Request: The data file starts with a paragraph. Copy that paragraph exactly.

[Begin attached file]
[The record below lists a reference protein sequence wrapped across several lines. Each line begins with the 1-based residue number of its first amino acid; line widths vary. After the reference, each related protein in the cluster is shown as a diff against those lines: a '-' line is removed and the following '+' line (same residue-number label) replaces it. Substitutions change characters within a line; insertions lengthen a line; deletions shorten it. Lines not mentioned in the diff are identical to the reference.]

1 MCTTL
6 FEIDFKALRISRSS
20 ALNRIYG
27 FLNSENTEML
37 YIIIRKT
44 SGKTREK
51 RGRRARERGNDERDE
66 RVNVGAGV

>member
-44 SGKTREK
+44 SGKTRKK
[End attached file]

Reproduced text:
[The record below lists a reference protein sequence wrapped across several lines. Each line begins with the 1-based residue number of its first amino acid; line widths vary. After the reference, each related protein in the cluster is shown as a diff against those lines: a '-' line is removed and the following '+' line (same residue-number label) replaces it. Substitutions change characters within a line; insertions lengthen a line; deletions shorten it. Lines not mentioned in the diff are identical to the reference.]